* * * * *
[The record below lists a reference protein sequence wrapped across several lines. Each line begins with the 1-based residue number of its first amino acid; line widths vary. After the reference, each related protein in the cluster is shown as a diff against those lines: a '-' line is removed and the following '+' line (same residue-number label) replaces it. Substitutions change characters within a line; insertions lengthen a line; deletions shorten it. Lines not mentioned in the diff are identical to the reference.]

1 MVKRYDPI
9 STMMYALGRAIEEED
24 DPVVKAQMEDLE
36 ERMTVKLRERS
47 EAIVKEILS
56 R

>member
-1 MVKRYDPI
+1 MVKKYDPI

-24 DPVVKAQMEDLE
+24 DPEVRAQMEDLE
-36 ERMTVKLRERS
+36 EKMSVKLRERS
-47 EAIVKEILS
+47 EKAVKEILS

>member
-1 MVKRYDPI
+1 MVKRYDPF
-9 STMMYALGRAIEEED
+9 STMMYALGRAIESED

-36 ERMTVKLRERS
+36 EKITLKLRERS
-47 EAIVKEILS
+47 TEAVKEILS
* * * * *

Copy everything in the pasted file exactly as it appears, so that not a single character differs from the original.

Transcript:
[The record below lists a reference protein sequence wrapped across several lines. Each line begins with the 1-based residue number of its first amino acid; line widths vary. After the reference, each related protein in the cluster is shown as a diff against those lines: a '-' line is removed and the following '+' line (same residue-number label) replaces it. Substitutions change characters within a line; insertions lengthen a line; deletions shorten it. Lines not mentioned in the diff are identical to the reference.]

1 MVKRYDPI
9 STMMYALGRAIEEED
24 DPVVKAQMEDLE
36 ERMTVKLRERS
47 EAIVKEILS
56 R

>member
-1 MVKRYDPI
+1 MVKKYDPI

-24 DPVVKAQMEDLE
+24 DPEVRAQMEDLE
-36 ERMTVKLRERS
+36 EKMSVKLRERS
-47 EAIVKEILS
+47 EKAVKEILS

>member
-1 MVKRYDPI
+1 MVKRYDPF
-9 STMMYALGRAIEEED
+9 STMMYALGRAIESED

-36 ERMTVKLRERS
+36 EKITLKLRERS
-47 EAIVKEILS
+47 TEAVKEILS